Introverts rely on their internal thoughts and emotions to navigate their way through daily life. Carl Jung, one of the founders of modern psychology, defined introversion as a personality trait or attitude that directs energy inward toward oneself. People often misread introverts as shy or standoffish. Social interaction, particularly casual and superficial conversation and behaviour, is hard work for introverts who lean naturally toward reflection and analysis. Introverts socialise, but they often need time afterward to recoup their energy. Introverts gravitate toward solitary pursuits and activities that offer balance between external interaction and internal thought.
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Introverted children thrive on activities that require quiet time and thought. Reading, writing and arts and crafts projects are common types of activities for introverted kids. Large ongoing projects such as stamp and coin collections, tending a garden, training and caring for pets and playing a musical instrument provide comfort zones where introverted kids can relax and recharge after day at school. Sports that emphasise individual performance such as track, golf, gymnastics and swimming allow introverted kids to be part of a team without the pressure of teamwork and team expectations.
A common misconception about Introverts is that they are painfully shy individuals who require pep talks to lure them out of their homes. People and crowds are not troubling; it's interacting with lots of people on a casual basis that is difficult. Introverts tend to enjoy attending baseball games or other spectator sports with just one or two people. Movies, plays, museums and concerts are also activities that allow introverts to avoid social stress. Introverts are not limited to passive entertainment, however. Hiking, cycling, horseback riding, skating, skiing, and other activities that allow introverts some breathing space and breaks from conversation and interaction are all activities that introverts can enjoy.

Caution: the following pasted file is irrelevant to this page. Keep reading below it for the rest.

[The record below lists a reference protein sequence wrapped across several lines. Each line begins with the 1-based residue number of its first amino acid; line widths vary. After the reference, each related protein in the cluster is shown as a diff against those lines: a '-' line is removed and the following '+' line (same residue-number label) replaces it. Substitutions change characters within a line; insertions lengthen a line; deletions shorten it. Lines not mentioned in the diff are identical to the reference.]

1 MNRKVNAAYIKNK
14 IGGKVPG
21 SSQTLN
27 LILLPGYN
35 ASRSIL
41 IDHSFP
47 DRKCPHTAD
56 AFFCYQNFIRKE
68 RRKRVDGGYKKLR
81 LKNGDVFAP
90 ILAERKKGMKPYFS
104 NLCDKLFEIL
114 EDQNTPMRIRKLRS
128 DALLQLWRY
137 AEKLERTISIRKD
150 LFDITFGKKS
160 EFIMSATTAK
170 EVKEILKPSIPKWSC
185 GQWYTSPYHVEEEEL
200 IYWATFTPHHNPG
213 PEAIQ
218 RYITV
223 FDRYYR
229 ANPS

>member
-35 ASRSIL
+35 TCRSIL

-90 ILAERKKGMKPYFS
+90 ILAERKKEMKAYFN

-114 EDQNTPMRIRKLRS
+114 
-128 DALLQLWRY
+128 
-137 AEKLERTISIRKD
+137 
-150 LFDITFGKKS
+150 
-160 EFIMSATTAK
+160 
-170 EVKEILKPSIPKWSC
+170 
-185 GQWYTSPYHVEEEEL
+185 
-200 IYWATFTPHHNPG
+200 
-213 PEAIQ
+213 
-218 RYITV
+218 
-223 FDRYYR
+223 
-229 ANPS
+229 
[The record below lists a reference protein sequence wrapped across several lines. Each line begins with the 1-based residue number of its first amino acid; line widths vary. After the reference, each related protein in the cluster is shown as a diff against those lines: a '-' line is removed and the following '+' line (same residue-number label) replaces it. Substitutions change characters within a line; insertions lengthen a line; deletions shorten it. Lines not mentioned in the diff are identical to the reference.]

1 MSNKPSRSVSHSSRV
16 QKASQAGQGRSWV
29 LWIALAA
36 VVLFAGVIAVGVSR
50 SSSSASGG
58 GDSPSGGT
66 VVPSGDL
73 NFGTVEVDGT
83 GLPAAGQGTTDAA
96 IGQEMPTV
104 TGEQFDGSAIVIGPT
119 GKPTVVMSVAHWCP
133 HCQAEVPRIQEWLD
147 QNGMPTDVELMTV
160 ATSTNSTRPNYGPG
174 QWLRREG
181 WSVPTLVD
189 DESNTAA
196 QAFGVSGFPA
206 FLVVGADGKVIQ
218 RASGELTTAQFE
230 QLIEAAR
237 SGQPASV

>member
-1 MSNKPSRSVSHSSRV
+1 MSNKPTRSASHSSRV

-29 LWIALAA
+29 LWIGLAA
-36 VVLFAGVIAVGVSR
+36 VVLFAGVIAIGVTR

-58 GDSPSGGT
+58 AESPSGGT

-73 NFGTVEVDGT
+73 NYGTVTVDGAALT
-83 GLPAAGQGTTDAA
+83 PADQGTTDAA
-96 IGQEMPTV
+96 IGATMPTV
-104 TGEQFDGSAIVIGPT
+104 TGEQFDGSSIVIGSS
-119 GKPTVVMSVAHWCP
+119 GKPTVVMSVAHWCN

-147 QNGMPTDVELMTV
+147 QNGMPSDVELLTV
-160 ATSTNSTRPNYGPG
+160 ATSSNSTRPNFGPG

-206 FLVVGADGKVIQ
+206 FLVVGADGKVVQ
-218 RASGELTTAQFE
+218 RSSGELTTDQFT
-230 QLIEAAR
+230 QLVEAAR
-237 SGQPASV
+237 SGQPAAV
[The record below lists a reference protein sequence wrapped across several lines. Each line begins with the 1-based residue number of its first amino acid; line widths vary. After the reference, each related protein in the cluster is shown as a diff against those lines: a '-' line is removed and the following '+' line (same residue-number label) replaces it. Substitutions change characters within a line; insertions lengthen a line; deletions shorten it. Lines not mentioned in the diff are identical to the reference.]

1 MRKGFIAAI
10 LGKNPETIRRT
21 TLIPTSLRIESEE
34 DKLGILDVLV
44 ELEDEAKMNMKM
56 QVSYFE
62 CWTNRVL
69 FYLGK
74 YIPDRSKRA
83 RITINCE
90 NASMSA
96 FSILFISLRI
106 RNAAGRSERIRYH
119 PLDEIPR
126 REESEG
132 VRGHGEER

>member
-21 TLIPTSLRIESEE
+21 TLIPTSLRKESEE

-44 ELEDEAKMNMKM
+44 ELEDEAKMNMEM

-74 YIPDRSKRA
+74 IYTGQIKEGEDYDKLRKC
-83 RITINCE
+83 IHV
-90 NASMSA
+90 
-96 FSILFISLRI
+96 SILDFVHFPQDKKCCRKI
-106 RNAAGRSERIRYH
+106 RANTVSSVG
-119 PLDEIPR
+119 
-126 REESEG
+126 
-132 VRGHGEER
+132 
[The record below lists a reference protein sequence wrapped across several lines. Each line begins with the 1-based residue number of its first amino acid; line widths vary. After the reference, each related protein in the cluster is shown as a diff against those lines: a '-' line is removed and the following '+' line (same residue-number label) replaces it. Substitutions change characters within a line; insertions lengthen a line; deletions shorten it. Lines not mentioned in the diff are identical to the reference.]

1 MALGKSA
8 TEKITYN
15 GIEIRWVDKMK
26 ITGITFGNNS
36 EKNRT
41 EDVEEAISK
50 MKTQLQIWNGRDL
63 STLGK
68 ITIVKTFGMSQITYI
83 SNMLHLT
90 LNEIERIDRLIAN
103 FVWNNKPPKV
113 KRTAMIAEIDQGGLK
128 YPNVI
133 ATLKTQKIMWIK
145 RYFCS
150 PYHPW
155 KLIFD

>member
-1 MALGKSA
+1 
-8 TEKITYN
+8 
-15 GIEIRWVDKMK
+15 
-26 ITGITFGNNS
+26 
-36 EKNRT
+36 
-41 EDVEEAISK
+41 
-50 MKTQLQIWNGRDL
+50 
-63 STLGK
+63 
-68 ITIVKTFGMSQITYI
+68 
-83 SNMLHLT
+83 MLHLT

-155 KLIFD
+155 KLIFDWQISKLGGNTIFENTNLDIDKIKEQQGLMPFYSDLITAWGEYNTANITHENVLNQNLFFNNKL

Researchers who study introverts and introverts themselves seem to disagree about the value and success of social media as an activity for people who need significant amounts of quiet time alone. A 2009 study of students at the University of Louisiana concludes that Facebook favours extroverts, in part because extroverted users had more activity and larger groups of friends. However, for introverts, quality rather than quantity is what matters most to them. Social media sites allow introverts to devote time to a chosen number of social relationships at their own pace and on their own schedules. They can log off whenever they've had enough interaction and log back on when they feel the need for company.
Introverts avoid the limelight and do not enjoy being the centre of attention. Activities that focus on tasks with specific goals and accomplishments offer the type of balance between external interaction and internal processing that introverts seek out. Volunteering to serve meals at homeless shelter or to clean up a public park are possible options for activities. Taking a class, or sharing a specific skill such as gourmet cooking, also provide the type of structure that introverts appreciate. In general, introverts are deliberate rather than spontaneous. They enjoy activities most when the expectations are clear ahead of time.
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- The Atlantic; "Caring for Your Introvert;" Jonathan Rauch; Feb. 24, 2006,
- Teach-nology; "Activities Where Introverted Children Can Win;" Nancy Fenn
- Live Science; "Brains of Introverts;" Rachel Rettner; Aug. 18, 2010
- Social Media Today; "Confessions Of A Social Media Introvert;" Sean Nicholson April 28, 2010
- CBS News; "Facebook Benefits Extroverts Most;" Caitlin Wolters; Feb. 11, 2009
- Street Level Consulting: Introversion